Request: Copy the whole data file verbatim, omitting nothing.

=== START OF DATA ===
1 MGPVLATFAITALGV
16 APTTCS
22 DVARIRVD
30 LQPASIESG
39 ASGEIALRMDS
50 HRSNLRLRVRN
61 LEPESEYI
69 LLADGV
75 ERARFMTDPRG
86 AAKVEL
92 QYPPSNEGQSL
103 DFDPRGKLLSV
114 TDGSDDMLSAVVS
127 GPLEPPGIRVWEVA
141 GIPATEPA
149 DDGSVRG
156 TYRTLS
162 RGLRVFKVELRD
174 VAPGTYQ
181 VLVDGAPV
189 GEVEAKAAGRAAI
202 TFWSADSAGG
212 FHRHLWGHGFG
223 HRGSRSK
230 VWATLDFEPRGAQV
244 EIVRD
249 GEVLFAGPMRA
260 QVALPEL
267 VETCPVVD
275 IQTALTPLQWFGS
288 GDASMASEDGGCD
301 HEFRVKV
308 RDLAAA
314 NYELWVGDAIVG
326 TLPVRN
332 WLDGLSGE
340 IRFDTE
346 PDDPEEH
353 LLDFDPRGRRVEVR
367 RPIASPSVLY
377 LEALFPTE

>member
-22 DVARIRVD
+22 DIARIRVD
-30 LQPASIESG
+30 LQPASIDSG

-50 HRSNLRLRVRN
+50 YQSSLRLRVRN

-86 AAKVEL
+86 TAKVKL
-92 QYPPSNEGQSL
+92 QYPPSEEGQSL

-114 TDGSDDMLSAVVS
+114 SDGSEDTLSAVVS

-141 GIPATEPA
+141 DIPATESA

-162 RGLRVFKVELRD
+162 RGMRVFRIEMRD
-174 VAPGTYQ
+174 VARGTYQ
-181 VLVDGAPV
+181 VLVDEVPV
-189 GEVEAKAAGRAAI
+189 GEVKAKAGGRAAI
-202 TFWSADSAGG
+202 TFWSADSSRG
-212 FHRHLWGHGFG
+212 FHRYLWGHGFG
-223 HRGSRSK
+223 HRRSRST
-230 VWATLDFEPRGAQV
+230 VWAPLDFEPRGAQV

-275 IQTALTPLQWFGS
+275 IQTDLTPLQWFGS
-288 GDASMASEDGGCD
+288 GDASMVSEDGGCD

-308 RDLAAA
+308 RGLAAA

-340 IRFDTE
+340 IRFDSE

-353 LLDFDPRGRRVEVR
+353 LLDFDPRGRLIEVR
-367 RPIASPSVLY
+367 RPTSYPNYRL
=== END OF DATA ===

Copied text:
1 MGPVLATFAITALGV
16 APTTCS
22 DVARIRVD
30 LQPASIESG
39 ASGEIALRMDS
50 HRSNLRLRVRN
61 LEPESEYI
69 LLADGV
75 ERARFMTDPRG
86 AAKVEL
92 QYPPSNEGQSL
103 DFDPRGKLLSV
114 TDGSDDMLSAVVS
127 GPLEPPGIRVWEVA
141 GIPATEPA
149 DDGSVRG
156 TYRTLS
162 RGLRVFKVELRD
174 VAPGTYQ
181 VLVDGAPV
189 GEVEAKAAGRAAI
202 TFWSADSAGG
212 FHRHLWGHGFG
223 HRGSRSK
230 VWATLDFEPRGAQV
244 EIVRD
249 GEVLFAGPMRA
260 QVALPEL
267 VETCPVVD
275 IQTALTPLQWFGS
288 GDASMASEDGGCD
301 HEFRVKV
308 RDLAAA
314 NYELWVGDAIVG
326 TLPVRN
332 WLDGLSGE
340 IRFDTE
346 PDDPEEH
353 LLDFDPRGRRVEVR
367 RPIASPSVLY
377 LEALFPTE

>member
-22 DVARIRVD
+22 DIARIRVD
-30 LQPASIESG
+30 LQPASIDSG

-50 HRSNLRLRVRN
+50 YQSSLRLRVRN

-86 AAKVEL
+86 TAKVKL
-92 QYPPSNEGQSL
+92 QYPPSEEGQSL

-114 TDGSDDMLSAVVS
+114 SDGSEDTLSAVVS

-141 GIPATEPA
+141 DIPATESA

-162 RGLRVFKVELRD
+162 RGMRVFRIEMRD
-174 VAPGTYQ
+174 VARGTYQ
-181 VLVDGAPV
+181 VLVDEVPV
-189 GEVEAKAAGRAAI
+189 GEVKAKAGGRAAI
-202 TFWSADSAGG
+202 TFWSADSSRG
-212 FHRHLWGHGFG
+212 FHRYLWGHGFG
-223 HRGSRSK
+223 HRRSRST
-230 VWATLDFEPRGAQV
+230 VWAPLDFEPRGAQV

-275 IQTALTPLQWFGS
+275 IQTDLTPLQWFGS
-288 GDASMASEDGGCD
+288 GDASMVSEDGGCD

-308 RDLAAA
+308 RGLAAA

-340 IRFDTE
+340 IRFDSE

-353 LLDFDPRGRRVEVR
+353 LLDFDPRGRLIEVR
-367 RPIASPSVLY
+367 RPTSYPNYRL